A United States Immigration lawyer, Olubusayo Fasidi, has told the Lagos State Election Petition Tribunal that Lagos Deputy Governor, Obafemi Hamzat took an oath of allegiance in the U.S. to renounce Nigerian citizenship.
Fasidi, who was subpoenaed, disclosed this at the Lagos State Election Petition Tribunal when she was led-in-evidence by Olumide Ayeni, counsel to Labour Party (LP) candidate, Gbadebo Rhodes-Vivour, who filed petition before the tribunal.
According to the witness, Hamzat, the third respondent in the petition, also applied for naturalisation as contained in Forms 8CFR/337 and N400.
The counsel sought to tender the documents before the three-man panel, headed by Justice Arum Ashom, but counsel to all the respondents vehemently opposed it.
They submitted that reasons for their objection would be included in their final written addresses. However, when the witness was cross-examined by counsel to Independent National Electoral Commission (INEC), Eric Ogiegor, she said an individual could enjoy dual citizenship.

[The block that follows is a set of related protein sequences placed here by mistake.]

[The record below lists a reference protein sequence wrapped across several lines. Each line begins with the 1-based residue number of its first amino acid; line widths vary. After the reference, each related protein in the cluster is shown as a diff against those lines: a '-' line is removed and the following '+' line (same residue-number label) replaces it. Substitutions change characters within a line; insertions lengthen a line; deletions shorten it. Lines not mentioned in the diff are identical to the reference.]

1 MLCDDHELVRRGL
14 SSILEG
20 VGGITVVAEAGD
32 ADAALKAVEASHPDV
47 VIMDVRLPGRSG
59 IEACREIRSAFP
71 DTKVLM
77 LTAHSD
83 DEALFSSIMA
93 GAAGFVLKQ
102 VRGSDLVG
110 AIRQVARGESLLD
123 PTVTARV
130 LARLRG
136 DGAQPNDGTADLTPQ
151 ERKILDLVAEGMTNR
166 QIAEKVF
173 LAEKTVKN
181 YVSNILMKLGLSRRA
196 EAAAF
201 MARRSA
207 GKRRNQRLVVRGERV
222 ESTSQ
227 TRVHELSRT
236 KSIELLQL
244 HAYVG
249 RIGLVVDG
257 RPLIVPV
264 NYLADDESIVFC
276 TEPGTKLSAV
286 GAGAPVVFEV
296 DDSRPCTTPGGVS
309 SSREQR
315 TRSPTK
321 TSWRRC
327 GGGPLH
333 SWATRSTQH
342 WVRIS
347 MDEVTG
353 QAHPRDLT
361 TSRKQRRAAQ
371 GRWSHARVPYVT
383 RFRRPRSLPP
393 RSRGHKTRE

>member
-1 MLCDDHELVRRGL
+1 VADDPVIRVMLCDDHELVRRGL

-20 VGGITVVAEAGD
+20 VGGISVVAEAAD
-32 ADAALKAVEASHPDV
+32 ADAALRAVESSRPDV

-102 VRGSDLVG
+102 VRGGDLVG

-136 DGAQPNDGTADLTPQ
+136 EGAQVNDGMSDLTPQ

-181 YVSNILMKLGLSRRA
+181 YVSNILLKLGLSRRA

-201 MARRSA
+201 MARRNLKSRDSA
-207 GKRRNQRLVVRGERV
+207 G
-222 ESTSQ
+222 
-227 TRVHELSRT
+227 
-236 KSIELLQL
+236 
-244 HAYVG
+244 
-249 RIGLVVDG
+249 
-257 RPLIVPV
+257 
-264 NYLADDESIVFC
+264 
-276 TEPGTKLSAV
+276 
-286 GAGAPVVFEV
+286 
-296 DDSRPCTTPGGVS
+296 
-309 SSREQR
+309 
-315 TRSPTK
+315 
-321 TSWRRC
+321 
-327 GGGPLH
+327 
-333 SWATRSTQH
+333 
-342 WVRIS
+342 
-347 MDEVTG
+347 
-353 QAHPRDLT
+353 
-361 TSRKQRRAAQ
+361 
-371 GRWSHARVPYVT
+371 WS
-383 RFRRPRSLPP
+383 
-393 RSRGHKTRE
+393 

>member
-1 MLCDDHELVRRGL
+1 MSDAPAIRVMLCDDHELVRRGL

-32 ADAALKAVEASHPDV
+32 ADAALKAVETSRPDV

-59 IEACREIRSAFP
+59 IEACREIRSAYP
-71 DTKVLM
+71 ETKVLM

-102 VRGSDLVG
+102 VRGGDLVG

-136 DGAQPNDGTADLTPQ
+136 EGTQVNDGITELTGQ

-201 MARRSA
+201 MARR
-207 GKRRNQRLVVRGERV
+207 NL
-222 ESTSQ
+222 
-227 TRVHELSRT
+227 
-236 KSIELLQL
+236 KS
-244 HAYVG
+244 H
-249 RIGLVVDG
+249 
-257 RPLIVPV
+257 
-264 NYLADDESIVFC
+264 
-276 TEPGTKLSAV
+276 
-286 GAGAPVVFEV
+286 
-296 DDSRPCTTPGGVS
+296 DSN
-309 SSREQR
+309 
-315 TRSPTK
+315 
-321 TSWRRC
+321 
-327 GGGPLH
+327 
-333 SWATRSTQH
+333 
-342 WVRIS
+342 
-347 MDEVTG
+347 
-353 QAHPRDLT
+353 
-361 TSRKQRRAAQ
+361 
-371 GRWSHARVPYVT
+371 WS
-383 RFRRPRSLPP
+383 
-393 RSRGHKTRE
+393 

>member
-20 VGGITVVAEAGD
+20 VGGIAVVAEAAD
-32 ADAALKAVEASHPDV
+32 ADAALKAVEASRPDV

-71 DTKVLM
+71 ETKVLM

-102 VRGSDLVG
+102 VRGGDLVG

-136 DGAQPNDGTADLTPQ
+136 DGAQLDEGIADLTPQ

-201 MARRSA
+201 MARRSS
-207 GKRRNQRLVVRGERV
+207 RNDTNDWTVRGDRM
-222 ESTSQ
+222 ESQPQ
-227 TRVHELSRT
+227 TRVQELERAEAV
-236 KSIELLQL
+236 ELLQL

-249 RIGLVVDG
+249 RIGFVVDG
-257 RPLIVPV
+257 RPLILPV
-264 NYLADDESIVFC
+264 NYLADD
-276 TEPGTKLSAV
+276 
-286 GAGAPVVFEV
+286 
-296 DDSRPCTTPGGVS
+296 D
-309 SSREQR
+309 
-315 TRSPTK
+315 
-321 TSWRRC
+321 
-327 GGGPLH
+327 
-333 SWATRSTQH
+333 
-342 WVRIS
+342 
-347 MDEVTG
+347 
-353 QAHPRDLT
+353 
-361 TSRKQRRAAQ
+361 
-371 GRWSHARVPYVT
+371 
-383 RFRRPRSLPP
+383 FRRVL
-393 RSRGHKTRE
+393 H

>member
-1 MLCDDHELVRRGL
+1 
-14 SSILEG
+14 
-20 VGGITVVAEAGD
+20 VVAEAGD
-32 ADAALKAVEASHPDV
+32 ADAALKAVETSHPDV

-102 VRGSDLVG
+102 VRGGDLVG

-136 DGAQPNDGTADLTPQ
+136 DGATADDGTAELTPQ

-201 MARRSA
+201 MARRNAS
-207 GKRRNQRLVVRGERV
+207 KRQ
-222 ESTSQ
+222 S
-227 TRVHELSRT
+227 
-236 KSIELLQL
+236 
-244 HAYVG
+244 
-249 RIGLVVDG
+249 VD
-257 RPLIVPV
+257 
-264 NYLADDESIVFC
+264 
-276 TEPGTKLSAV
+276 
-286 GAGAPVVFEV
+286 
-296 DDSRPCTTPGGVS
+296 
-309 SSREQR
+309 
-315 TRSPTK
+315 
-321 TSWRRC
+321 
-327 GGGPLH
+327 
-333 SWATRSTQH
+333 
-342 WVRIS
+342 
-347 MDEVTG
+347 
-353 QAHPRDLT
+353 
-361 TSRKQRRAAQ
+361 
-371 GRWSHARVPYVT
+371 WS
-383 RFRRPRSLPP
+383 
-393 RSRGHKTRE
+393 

She said she was not aware of Nigeria’s 1999 Constitution (as amended) that dealt with dual citizenship, but only called to explain U.S. law and not Nigeria’s Constitution.
However, counsel to Governor Babajide Sanwo-Olu and his deputy, Bode Olanipekun (SAN), asked the witness to disclose the jurisdiction and the date Hamzat applied for naturalisation but she said she would not, as the information is protected by the U.S. Privacy Act of 1974.
The All Progressives Congress (APC) counsel, Norris Quakers, asked the witness if she was aware that Hamzat disclosed his American citizenship.
The witness replied in the affirmative, and Quakers thereafter argued that the witness addressed issues of law and not those of facts.
Earlier, during proceedings, Ayeni presented result sheet from polling units in nine local councils of the state to establish differences in some areas against what is recorded on INEC’s Form EC 40A.
But counsel to INEC, Sanwo-Olu, Hamzat and APC objected to the admissibility of the form, reserving reasons until their final written addresses.